The first thing I did was do some research and see what food bloggers were saying about their favorite chocolate chip cookie recipes. I found a couple that looked promising so we made a batch of both recipes and then a batch of our favorite cookie dough. We added minced bacon, chopped bacon, and a combination of minced and chopped bacon to some of each dough and baked a control cookie that had no bacon. In each case, we thought our standard recipe was the best. We also quickly decided that the chunks of bacon worked best and no noticeable additional flavor was added by including minced bacon.
Marcus and I brought three plates of chocolate chip cookies with bacon (and one plate with no bacon) to a party Friday night. It was hilarious listening to people talk about them. I think the most common refrain was "Holy %^$#! There's bacon in those chocolate chip cookies!" After getting over the weirdness, they were quickly gobbled down. At the end of the night, there weren't any of the bacon cookies left and only a few of the plain chocolate chip cookies were left. The ones that got the most praise were the cookies that were made from the browned butter. If the idea of bacon in your cookies freaks you out, just fry up a piece or two and add the bits to a few cookies and see if you like it. I'm willing to bet you do. And then you can run around like our friends on Friday night doing an imitation of this commercial:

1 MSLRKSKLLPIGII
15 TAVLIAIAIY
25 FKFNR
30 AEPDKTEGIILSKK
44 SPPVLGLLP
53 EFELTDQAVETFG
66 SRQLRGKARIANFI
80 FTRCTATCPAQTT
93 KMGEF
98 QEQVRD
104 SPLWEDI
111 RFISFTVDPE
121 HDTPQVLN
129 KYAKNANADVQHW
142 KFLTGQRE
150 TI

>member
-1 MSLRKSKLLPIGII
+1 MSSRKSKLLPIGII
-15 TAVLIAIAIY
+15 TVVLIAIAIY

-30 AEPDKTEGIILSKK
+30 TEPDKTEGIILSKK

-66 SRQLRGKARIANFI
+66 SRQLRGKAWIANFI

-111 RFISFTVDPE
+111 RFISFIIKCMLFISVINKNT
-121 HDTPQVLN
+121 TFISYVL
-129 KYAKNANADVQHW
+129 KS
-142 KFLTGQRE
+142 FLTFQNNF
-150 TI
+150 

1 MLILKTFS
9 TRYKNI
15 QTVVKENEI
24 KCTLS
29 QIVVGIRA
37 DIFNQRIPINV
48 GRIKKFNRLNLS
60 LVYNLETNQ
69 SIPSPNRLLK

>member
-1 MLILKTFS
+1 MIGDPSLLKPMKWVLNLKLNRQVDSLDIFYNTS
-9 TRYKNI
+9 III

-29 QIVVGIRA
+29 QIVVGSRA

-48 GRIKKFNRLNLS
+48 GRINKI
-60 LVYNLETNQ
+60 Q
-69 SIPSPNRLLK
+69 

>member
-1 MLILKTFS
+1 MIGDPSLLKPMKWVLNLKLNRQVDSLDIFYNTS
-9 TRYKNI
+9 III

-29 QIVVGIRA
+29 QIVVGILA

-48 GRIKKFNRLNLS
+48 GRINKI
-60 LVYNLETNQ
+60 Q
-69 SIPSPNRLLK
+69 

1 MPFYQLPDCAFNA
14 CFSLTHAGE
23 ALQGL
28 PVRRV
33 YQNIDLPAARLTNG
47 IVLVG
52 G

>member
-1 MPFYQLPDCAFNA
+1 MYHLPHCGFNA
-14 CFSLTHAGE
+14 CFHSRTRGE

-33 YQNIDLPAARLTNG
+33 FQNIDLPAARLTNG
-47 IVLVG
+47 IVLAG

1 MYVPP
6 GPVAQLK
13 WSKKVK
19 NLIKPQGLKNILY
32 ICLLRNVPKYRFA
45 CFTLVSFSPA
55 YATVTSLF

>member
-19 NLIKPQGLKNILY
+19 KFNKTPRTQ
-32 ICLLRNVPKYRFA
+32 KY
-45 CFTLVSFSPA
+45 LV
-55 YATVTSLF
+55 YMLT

Brown Butter Bacon Chocolate Chip Cookies
(adapted from Cooks Illustrated)
1 3/4 cups unbleached all-purpose flour
1/2 teaspoon baking soda
14 tablespoons unsalted butter